Freethought San Marcos: A column
by LAMAR W. HANKINS
It is a striking figure–at least 22,000 people a year die in the United States because they have no health insurance. The death figure comes from research by the Institute of Medicine (IOM), a nonprofit organization chartered in 1970 as a part of the National Academy of Sciences. The IOM works “outside the framework of government to ensure scientifically informed analysis and independent guidance. The IOM’s mission is to serve as adviser to the nation to improve health. The Institute provides unbiased, evidence-based, and authoritative information and advice concerning health and science policy to policy-makers, professionals, leaders in every sector of society, and the public at large.”
The IOM report, “Uninsured and Dying Because of It,” was published in January 2008 by the Urban Institute. Its findings were summarized in the report:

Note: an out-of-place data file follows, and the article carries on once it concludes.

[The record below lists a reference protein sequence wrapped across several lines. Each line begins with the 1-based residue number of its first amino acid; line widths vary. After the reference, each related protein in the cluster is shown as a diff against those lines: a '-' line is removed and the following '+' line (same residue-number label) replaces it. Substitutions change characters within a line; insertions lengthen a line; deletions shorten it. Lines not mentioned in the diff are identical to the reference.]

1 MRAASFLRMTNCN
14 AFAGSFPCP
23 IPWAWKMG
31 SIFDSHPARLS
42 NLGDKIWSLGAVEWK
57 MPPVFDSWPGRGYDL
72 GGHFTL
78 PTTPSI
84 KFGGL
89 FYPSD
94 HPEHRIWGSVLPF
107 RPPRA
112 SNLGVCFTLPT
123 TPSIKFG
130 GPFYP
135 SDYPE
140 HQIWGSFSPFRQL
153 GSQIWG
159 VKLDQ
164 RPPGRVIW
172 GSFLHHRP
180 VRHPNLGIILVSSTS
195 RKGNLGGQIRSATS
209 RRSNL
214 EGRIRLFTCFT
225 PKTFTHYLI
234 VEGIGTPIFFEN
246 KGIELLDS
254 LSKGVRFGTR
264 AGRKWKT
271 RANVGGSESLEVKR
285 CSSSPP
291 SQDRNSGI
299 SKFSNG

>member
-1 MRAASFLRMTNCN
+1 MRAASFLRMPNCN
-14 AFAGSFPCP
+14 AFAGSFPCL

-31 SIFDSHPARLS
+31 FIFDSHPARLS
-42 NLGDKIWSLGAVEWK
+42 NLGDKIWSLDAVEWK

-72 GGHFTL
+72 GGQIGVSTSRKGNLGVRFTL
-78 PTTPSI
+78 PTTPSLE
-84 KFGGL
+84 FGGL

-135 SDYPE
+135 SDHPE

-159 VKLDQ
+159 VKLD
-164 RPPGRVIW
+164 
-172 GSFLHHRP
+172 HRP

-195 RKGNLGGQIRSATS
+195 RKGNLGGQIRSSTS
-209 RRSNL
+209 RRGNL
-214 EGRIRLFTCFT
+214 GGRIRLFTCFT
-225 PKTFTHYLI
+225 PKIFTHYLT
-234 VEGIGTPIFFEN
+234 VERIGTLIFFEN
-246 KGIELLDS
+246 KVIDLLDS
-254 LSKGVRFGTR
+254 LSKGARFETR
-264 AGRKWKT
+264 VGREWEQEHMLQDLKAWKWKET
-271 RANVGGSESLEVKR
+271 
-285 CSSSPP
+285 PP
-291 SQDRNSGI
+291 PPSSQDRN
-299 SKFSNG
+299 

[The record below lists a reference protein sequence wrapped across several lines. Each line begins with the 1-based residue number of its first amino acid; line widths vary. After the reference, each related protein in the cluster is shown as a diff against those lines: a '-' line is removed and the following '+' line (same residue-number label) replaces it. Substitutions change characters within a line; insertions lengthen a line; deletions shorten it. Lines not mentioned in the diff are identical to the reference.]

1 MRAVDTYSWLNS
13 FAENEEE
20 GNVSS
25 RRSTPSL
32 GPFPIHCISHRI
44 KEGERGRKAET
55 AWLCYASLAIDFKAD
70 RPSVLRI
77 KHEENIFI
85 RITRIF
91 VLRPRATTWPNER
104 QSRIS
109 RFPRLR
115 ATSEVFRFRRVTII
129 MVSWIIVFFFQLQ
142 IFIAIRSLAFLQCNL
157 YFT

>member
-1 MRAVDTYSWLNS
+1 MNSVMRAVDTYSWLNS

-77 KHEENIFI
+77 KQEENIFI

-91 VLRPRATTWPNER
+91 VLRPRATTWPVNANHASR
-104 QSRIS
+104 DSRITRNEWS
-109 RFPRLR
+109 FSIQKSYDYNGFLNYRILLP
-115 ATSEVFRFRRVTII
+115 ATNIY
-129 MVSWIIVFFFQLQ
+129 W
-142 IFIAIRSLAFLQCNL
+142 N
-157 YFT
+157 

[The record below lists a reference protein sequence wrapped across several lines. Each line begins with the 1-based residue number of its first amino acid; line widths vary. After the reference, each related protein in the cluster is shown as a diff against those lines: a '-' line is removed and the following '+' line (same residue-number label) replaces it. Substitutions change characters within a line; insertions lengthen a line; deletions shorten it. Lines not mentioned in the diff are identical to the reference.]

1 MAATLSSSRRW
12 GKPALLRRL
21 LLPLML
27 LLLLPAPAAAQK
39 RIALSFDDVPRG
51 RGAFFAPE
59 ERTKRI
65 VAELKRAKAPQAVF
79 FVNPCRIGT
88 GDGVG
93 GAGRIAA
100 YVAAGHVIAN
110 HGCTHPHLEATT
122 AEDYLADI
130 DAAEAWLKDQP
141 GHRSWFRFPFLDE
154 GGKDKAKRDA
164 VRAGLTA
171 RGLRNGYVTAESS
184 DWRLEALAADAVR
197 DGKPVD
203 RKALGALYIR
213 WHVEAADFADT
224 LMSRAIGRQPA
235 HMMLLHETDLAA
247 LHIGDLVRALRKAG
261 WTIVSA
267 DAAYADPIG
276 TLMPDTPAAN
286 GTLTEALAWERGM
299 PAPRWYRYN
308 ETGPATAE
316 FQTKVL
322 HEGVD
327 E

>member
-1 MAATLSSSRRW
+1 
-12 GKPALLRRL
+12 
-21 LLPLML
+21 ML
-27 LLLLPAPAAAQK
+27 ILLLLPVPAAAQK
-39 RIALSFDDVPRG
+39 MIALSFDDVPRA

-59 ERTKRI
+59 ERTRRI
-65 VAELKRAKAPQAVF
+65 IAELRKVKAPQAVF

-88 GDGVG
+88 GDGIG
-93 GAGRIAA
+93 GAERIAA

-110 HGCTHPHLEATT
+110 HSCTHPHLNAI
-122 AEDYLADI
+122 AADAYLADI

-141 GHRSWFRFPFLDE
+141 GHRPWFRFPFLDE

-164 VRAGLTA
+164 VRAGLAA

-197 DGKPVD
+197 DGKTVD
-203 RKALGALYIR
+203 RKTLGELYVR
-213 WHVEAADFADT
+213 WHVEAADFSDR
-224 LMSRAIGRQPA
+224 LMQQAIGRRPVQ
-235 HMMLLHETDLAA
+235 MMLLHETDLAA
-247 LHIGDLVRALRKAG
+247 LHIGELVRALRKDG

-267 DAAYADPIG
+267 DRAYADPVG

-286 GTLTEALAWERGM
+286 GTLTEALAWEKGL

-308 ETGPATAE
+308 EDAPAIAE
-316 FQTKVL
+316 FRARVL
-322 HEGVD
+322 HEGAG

The absence of health insurance creates a range of consequences, including lower quality of life, increased morbidity and mortality, and higher financial burdens…
In 2002, the Institute of Medicine (IOM) estimated that 18,000 Americans died in 2000 because they were uninsured. Since then, the number of uninsured has grown. Based on the IOM’s methodology and subsequent Census Bureau estimates of insurance coverage, 137,000 people died from 2000 through 2006 because they lacked health insurance, including 22,000 people in 2006.
Much subsequent research has continued to confirm the link between insurance and mortality risk described by IOM. In fact, subsequent studies and analysis suggest that, if anything, the IOM methodology may underestimate the number of deaths that result from a lack of insurance coverage.